Venkata: Part 1: Good allies don’t abandon allies

Soldiers don’t do it. President Trump just did.

Hailee Schievelbein

Hailee Schievelbein

by Uma Venkata

American forces abandoned Kurdish allies in Syria in October, breaching their trust after years of Kurdish sacrifice and leaving them exposed. This erratic American behavior overseas is not atypical since the beginning of Trump’s presidency, but every American should know that this is no small matter. Our actions hurt our allies and our reputation shrinks with every betrayal like this one.

American troops were present in Syria and working with Kurdish forces in 2015. Americans were there to combat ISIS with help from Kurds. American forces also worked to prevent the spread of the Assad regime, an established adversary to the United States, and to limit Iran and Russia, backers of Assad, in their regional influence. Since 2015, ISIS had lost all of its territory in Syria. The most that remained of ISIS were sleeper cells and sympathizers. 

The key to the success in the fight in Syria against ISIS has been the Kurds. The Kurds are an ethnic group, the fourth-largest in the Middle East, but the largest with no defined state of their own. This automatically makes them a vulnerable minority wherever they are. Kurds are mostly spread out over Iraq, Iran, Syria, Armenia and Turkey. The Kurds are enemies to ISIS as much as the U.S. is, and they have proven to be such reliable allies to American forces that some Kurdish tactical calls were de facto commands for Americans. That’s a high level of trust. American troops lost six lives in this most recent conflict, while Kurds lost 11,000, with 24,000 casualties. Throughout Trump’s presidency, he has been hinting at pulling American troops out of Syria, but that has consistently been prevented by American military command because it would be a violation of our responsibility to our allies.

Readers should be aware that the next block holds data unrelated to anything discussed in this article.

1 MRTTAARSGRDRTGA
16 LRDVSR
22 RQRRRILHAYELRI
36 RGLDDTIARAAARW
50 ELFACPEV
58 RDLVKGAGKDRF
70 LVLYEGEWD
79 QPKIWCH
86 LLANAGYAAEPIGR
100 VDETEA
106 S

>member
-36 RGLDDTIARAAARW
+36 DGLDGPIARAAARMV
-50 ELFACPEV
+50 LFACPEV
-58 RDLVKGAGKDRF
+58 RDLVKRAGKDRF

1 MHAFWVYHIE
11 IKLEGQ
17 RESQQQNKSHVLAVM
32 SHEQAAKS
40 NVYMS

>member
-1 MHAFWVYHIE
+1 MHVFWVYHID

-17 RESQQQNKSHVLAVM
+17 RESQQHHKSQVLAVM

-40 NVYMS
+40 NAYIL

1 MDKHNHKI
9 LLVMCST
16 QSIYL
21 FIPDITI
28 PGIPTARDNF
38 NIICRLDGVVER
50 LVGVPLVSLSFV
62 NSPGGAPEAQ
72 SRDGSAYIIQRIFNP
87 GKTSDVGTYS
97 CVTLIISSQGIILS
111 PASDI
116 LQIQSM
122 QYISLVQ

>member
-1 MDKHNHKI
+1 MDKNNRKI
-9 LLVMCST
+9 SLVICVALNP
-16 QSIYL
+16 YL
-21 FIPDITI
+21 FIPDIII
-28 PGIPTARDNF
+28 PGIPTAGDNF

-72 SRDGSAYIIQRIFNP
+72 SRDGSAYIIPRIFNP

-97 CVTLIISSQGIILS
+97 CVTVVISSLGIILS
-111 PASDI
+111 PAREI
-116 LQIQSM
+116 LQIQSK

But on Oct. 6 of this year, Trump got on the phone with Turkey’s President Recep Tayyip Erdogan. There is a Kurdish group called the Kurdistan Workers Party, or PKK, that commits atrocities and is a terrorist organization in the eyes of Turkey. Erdogan equates the PKK to the Kurds, who the U.S. has been working with for years. They are not the same — the PKK are not American allies, nor are they working with Americans in Syria in the fight against ISIS — but Erdogan does not care to differentiate. He wanted to bring Turkish forces over the border into Syria to attack the Kurds there. Trump, unlike the previous American diplomatic M.O. of finding a middle ground where we protect our Kurdish allies from Turkish offense, easily conceded to Erdogan’s plans. That same day, he announced that American forces were to withdraw from Syria. Defense Secretary Mark Esper worked with Trump to deliver these plans quickly. There was essentially no time to prevent it, unlike Trump’s previous attempts to back out of Syria. Two days after American troops left, Russian troops were on Syrian ground and Turkish troops were murdering Kurds. The U.S. had stepped aside to make way for its own adversaries.

Active-duty military in Syria had already considered how to handle an American withdrawal previously. The conclusion was that it was indefensible. There would be essentially no way we could have a clear conscience leaving Kurdish allies. This is still the case. A room full of military and intelligence personnel and veterans could not defend our betrayal of the Kurds once we did withdraw, and they had never advised it in the first place. Trump has never gone to war, and even after years as Commander-in-Chief, he has evidently no earthly idea what soldiers do. So it’s possible that the American public cannot lucidly expect Trump to grasp the magnitude of relationships he has broken between American soldiers and Kurdish allies. But the rest of us, as Americans, still have the responsibility to try to understand the gravity of breaching Kurdish trust.

Editor’s note: the final sentence of this column has been updated to better reflect the author’s intent.